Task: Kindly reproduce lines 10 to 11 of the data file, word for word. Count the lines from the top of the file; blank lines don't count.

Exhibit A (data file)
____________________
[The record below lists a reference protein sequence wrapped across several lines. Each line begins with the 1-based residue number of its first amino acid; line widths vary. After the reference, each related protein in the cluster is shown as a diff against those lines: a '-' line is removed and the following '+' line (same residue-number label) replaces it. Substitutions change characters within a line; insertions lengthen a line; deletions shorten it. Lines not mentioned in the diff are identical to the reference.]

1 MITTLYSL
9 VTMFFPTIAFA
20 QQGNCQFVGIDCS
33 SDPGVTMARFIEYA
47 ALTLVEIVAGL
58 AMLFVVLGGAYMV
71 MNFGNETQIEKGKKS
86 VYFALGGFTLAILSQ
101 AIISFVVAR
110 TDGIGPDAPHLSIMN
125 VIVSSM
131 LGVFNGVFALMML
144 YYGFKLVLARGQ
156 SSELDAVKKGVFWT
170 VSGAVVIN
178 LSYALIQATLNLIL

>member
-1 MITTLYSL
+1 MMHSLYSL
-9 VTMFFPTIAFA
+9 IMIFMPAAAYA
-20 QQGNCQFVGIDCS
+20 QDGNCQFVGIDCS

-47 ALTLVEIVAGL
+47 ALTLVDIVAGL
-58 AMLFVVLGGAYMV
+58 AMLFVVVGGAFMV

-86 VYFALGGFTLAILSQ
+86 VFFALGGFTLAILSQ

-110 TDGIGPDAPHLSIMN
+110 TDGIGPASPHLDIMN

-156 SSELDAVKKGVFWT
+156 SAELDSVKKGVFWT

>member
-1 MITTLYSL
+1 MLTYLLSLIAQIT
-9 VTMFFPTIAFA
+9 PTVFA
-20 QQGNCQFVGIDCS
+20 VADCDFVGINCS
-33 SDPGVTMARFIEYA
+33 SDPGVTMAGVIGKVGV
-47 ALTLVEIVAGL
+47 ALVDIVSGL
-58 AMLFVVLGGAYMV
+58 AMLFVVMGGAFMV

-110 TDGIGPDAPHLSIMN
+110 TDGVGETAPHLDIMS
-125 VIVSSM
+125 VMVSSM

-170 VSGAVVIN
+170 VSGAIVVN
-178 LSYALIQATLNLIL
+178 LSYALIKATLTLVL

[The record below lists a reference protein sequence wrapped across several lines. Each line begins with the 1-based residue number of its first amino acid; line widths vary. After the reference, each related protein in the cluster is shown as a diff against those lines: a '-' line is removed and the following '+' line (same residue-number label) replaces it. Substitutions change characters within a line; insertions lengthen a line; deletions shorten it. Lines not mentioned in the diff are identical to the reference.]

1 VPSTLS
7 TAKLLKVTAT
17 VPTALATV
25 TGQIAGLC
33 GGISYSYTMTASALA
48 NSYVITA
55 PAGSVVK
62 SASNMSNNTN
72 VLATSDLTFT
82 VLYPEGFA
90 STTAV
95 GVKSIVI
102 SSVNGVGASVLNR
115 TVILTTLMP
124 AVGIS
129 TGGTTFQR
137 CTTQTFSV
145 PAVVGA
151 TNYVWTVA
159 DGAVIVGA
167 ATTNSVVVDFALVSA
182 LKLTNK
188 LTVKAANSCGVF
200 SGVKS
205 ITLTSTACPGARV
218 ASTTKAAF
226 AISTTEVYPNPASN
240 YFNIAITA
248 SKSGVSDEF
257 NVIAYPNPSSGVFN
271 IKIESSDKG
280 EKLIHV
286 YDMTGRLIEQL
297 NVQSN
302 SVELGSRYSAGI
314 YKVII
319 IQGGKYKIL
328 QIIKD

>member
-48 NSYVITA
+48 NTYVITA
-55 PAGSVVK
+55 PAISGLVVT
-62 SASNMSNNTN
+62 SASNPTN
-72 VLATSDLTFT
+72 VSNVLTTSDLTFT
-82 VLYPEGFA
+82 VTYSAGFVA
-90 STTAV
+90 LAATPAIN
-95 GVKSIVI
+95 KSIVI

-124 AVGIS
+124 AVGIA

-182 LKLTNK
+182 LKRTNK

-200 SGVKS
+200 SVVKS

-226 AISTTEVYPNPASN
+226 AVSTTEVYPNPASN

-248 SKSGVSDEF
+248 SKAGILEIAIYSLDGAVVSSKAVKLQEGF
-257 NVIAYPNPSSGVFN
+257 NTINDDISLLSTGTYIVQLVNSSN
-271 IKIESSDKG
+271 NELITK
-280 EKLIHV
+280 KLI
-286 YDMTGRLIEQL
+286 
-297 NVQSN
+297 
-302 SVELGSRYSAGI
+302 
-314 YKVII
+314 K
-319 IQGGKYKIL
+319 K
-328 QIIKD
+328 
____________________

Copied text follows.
101 AIISFVVAR
110 TDGIGPDAPHLSIMN